The genetic patterns of ARVD are complex, with heterogeneity in causative genetic mutations and abnormality within the same gene showing varied patterns of inheritance and phenotypic expression and vice versa. Mutations in DSP have been shown to underlie autosomal dominant and recessive skin disorders, with or without cardiac involvement [31]. Awad et al reported the first case of recessive ARVD caused by a novel cryptic splice mutation in PKP2 [32] and Francis et al reported recessive ARVD with anterior polar cataracts in a consanguineous family from Argentina [33]. Djabali et al reported extensive locus heterogeneity for Naxos syndrome and described exclusion of DSP, JUP, and several other components of the desmosome in two families with Naxos syndrome [34,35]. It is speculated that like other inherited cardiovascular diseases particularly hypertrophic cardiomyopathy and long QT syndrome, a small minority of ARVD cases may have more than one co-existent mutations. Although this is yet to be proven, digenic inheritance with a gene dose effect might however account for many unexplained observations, including relatives with mild but definite disease affliction who are "negative" for the family mutation and variable penetrance and expressivity in families with apparently identical genotype [36].

Gene expression in the pathogenesis of ARVD

Identification of causative desmosomal mutations has resulted in ARVD to be increasingly viewed upon as a desmosomal disease and has provided insight into its pathogenesis. Mutations affecting components of the cardiac desmosome are believed to disrupt cell-cell adhesion, provoking detachment of myocytes particularly under conditions of mechanical stress. This, in turn, might lead to apoptosis and cell necrosis, predisposing to inflammation and repair by fibro fatty substitution.

Accordingly, early ARVD shows predilection for the regions of heart with relatively thinner walls and high shear stress – the subtricuspid portion, outflow tract, apex and mid-free wall of the RV ("triangle of dysplasia") and the inferior wall septal junction and infero-lateral wall of the LV. Young individuals and athletes are predisposed because of high level of physical activity and resultant greater strain on heart. Gap junction remodeling associated with impaired mechanical coupling at cell adhesion junctions may result in a predisposition to the arrhythmogenicity seen in ARVD. Furthermore, adrenergic stimulation during highly strenuous activity may precipitate arrhythmic events in patients with ARVD. Desmosomal mutations may induce nuclear protein dysfunction as desmosomal proteins are believed to be involved in regulation of transcription. Desmosomal mutations may also heighten the pathogenic role of viral infection speculated in the causation of ARVD [34,36,37].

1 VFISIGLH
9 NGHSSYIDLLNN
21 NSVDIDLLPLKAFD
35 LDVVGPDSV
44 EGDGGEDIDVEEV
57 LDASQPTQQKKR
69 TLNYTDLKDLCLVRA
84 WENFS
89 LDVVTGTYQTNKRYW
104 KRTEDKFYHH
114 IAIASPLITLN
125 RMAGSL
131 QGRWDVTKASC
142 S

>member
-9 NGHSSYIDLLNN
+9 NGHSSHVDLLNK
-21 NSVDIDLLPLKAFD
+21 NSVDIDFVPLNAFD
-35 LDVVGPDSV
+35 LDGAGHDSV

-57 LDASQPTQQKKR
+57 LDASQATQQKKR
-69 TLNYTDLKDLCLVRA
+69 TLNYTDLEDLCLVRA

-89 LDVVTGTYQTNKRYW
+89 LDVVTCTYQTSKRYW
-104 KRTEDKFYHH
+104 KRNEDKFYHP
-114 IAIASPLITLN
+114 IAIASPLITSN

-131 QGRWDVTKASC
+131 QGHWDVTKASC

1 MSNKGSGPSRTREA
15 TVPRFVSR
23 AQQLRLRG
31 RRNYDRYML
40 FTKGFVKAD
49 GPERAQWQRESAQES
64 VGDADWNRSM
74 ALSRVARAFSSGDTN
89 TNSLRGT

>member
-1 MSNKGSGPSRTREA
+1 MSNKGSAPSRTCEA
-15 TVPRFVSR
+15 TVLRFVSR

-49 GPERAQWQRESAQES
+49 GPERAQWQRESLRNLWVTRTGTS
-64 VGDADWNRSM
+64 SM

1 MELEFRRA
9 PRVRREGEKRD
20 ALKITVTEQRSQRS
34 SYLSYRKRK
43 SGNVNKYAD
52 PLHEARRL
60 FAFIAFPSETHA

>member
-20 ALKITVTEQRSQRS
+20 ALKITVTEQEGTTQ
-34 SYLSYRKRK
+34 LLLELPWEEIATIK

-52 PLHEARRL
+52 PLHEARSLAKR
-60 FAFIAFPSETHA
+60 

A pathogenic role of cytoplasmic calcium overload is shown by the association of mutations in RYR2 with ARVD2. This type of ARVD has a very different clinical presentation and is rather distinct from the more common types of ARVD. RYR2 has also been independently implicated in isolated familial catecholaminergic polymorphic VT (CPVT) reflecting possibly different mutations within the same gene and the probable role of effect-modification by individual genetic make-ups and environmental influences in different phenotypic expressions of the same genetic abnormality [38]. Finally, alterations in cytokines such as TGFβ3 may also contribute to disease progression as TGFβ3 is known to induce fibrotic response by stimulating mesenchymal cells and has been shown to modulate expression of genes encoding desmosomal proteins in different cell types and regulate stability of cell-cell junctional complexes [20]. A link between the mutations in the genes involved in ARVD and induction of apoptotic death of myocardiocytes is believed to exist but remains speculative and is yet to be proven [39].

Role of genetic screening and Task Force diagnostic criteria

There have been a number of studies addressing the issue of prevalence of PKP2 mutations in different groups of ARVD patients [6,25,26,28,40]. Both Dalal et al in the United States [25] and van Tintelen et al in the Netherlands [26] working independently found the prevalence of mutations in PKP2 among unrelated ARVD probands to be 43%. Tintelen et al additionally discovered that the rate of PKP2 mutations was as high as 70% in cases with familial ARVD and no PKP2 mutations were identifiable in cases with non-familial sporadic phenotype. The high prevalence of PKP2 mutations among ARVD patients points towards a potential role of mutation analysis in PKP2 mutation positive ARVD cases and their family members [25]. Cases with PKP2 mutations did not differ significantly from those without PKP2 mutations with regard to clinical characteristics and outcomes, except for earlier age of first clinical presentation and first arrhythmia and more frequent negative T waves in V2 and V3 [29]. Additionally, patients with a PKP2 mutation undergo ICD interventions irrespective of the classic risk factors determining ICD intervention in ARVD patients [25]. Although molecular genetic analysis is unlikely to contribute significantly to prediction of clinical phenotype and risk stratification, it has potential for family screening and preclinical diagnosis, particularly for patients with early/incomplete disease expression [25,29].